The site we now know as eBay was launched during Labor Day weekend in 1995 as “AuctionWeb,” by entrepreneur Pierre Omidyar in his living room in San Jose, California.
AuctionWeb was just one of four sites housed under Omidyar’s umbrella company, eBay Internet. The other three included a travel site set up in loose partnership with a local San Jose travel agent, a personal shopper site, and a site about the Ebola virus. Check out the screenshot above of AuctionWeb, circa 1997.
The decision to change the name from AuctionWeb to eBay was made by Omidyar and Jeffrey Skoll, eBay’s first full-time employee and president, in mid-1997. The change was spurred by the fact that most customers referred to the site as “eBay,” and the initial media coverage, though sparse, also used “eBay” more than “AuctionWeb.” The actual name change took place in September of 1997 and involved a migration of existing users to a completely new platform with a more graphical website and home page. It also introduced the world to the multi-colored eBay logo we know today.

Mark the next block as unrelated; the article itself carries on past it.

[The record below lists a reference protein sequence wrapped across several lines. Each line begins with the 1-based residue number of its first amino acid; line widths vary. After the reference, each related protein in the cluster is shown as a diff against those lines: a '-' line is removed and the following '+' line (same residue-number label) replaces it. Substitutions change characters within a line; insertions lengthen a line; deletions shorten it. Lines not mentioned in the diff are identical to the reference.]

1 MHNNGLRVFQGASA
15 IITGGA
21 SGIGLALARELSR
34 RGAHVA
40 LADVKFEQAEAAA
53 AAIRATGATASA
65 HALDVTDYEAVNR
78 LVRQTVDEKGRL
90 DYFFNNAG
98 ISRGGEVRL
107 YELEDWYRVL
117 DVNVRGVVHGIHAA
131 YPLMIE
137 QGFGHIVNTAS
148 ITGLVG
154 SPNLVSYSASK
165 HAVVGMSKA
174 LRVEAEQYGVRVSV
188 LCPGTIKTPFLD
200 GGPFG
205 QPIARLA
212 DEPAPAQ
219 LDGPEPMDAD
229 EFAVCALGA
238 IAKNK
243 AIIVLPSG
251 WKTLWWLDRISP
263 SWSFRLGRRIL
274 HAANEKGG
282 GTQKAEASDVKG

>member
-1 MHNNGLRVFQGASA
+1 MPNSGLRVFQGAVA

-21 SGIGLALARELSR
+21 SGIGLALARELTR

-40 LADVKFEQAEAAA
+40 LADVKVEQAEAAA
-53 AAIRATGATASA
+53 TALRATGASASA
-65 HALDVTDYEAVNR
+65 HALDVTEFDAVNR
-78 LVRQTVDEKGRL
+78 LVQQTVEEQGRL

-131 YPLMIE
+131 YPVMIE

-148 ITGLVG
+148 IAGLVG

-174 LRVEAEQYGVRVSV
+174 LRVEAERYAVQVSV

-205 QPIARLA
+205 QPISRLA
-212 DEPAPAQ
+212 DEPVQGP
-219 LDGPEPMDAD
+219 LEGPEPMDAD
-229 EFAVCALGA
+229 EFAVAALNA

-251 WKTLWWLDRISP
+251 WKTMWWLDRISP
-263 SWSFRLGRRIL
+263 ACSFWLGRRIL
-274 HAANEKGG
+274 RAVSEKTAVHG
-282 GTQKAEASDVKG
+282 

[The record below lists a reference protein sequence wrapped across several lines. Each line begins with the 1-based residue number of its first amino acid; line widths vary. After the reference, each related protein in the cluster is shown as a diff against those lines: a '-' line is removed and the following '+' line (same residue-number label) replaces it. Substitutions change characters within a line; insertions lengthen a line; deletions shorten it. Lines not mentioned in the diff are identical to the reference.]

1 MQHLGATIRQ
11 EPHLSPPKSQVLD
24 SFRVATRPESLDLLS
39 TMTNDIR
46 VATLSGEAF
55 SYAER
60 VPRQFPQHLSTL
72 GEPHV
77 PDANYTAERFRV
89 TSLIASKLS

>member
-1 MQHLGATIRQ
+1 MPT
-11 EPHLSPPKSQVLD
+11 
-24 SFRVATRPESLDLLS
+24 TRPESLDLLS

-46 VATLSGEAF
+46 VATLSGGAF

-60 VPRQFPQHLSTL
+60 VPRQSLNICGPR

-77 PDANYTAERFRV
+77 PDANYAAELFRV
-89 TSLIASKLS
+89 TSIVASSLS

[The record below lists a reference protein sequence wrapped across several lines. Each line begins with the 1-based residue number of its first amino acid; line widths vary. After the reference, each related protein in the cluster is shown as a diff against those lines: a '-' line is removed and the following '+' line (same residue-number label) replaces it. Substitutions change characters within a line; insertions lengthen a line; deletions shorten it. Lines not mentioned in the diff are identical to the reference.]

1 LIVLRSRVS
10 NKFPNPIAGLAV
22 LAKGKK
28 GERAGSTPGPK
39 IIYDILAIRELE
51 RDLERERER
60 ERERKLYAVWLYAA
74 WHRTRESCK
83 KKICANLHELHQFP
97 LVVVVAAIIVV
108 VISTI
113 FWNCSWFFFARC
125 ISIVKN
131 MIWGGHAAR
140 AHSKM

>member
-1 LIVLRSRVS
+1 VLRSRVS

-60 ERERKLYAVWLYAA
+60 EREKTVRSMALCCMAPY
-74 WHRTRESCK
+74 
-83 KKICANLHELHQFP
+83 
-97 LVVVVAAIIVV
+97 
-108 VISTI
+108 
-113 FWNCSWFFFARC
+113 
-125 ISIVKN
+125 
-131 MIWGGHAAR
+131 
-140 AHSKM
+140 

So, where did “eBay” actually come from? Long before AuctionWeb existed, Omidyar went to Sacramento to register the domain echobay.com for his planned business name Echo Bay Inc., but it was taken. He came up with “eBay” on the spot and registered it instead.